Opened ramune bottle with bottle opener. The pushed-in glassball can be seen in the upper part of the bottle.
Opened ramune bottle with bottle opener. The pushed-in glass ball can be seen in the upper part of the bottle

History of Ramune

British pharmacist Alexander Cameron Sim (1840-1900) may have known about the success of Banta in India. In any case, shortly after his arrival in the newly-opened port town of Kobe, Japan, he devised his own invention, a lemon-based drink in a Codd-neck bottle that soon became known as ramune.

Introduced in 1884 to the foreign settlement, ramune soon became popular with the Japanese population after an article in the Tokyo Mainichi Shimbun praised the drink's preventative properties against cholera.

Cholera, an infectious disease caused by poor-quality drinking water, was a major concern at the time. Ramune, made from clean mountain water was seen as an easy alternative to drinking the questionable water of the wells within the big cities. As it contained no alcohol, it could also be used as a drink for small children.

Ramune Manufacturers

Today, the production of ramune is regulated by the Law Concerning Adjustment of Business Activities of Large Business Operators to Ensure Opportunities for Business Activities of Small and Medium Enterprises (SME Sector Adjustment Law), a law that also regulates the production of tofu and shochu, for example.

Major beverage companies are not allowed to engage in the production of ramune and have to leave the field to a variety of smaller businesses. Hata Kousen, based in Osaka, might be the most well-known of the ramune manufacturers active today.

Ramune comes in a very wide range of flavors though the most common is still the original lemon / lime flavor. Some people like to add a few drops of lemon juice to the drink - taking out some of its sweetness and adding more freshness.

Retrieving the Marble

In the old days, the rubber gasket at the lid was sealed to the glass bottle, necessitating the destruction of the bottle to retrieve the glass ball inside.

Today, that rubber gasket has been replaced by a plastic cap that can be unscrewed from the bottle. This makes it very easy to take the glass ball out. Just make sure to turn the cap to the right, in the opposite direction of common unscrewing. The marble then easily plops out of the bottle.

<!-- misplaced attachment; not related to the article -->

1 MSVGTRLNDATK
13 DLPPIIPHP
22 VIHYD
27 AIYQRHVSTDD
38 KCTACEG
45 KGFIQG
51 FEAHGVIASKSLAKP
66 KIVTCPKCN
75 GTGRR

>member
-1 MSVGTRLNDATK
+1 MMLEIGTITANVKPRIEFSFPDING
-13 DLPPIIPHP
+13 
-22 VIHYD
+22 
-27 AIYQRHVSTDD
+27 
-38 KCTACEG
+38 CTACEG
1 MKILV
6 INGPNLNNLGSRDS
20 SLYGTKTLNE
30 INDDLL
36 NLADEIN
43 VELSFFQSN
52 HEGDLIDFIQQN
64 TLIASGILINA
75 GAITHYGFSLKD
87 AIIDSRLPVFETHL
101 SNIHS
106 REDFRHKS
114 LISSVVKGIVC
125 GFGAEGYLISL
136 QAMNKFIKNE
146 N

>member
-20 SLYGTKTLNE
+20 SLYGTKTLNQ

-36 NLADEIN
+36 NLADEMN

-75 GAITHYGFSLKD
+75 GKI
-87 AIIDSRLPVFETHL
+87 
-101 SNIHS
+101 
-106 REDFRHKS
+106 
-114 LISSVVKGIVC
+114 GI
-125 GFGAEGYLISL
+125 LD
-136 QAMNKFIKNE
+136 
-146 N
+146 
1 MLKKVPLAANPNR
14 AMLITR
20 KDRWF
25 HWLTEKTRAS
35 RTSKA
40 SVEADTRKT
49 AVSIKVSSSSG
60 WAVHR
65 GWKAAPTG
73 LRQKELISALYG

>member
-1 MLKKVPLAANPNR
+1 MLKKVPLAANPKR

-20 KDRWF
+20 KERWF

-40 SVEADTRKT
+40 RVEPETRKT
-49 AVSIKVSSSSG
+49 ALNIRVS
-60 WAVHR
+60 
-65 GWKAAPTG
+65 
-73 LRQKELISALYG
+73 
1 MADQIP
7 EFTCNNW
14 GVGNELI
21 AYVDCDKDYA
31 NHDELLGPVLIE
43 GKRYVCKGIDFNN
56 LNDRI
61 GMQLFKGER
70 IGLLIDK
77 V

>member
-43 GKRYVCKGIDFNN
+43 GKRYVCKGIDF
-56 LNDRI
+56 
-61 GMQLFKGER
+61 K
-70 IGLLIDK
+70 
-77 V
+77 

Codd-neck Bottles Today

While the Codd-neck bottle was a major invention of the late 19th century, in the course of the 20th century it was almost universally replaced by the much more convenient crown cork.

Very few beverages are still offered in Codd-neck bottles today. The two major drinks among them are India's Banta and Japan's ramune - which makes the bottles collectibles among some aficionados of vintage bottle designs.

Six-pack of Hata Ramune.
A six-pack of Hata Ramune

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Wednesday, July 06, 2022

Yanai Goldfish Lanterns

Unique Goldfish Lanterns of Yanai 柳井市

Kingyo Chochin lanterns, unique to Yanai in Yamaguchi Prefecture.
Kingyo Chochin lanterns, unique to Yanai in Yamaguchi Prefecture

Yanai, a small town in the far western Japanese prefecture of Yamaguchi, is home to unique paper lanterns shaped like goldfish.

Located on the Yanai River a little upstream of where the river empties into the Seto Naikai, the Inland Sea, the tidal river in earlier times was navigable as far as Yanai.

As a result, the town developed and grew as an important port and trading center at a time when the Inland Sea was in essence the most important transportation route in Japan.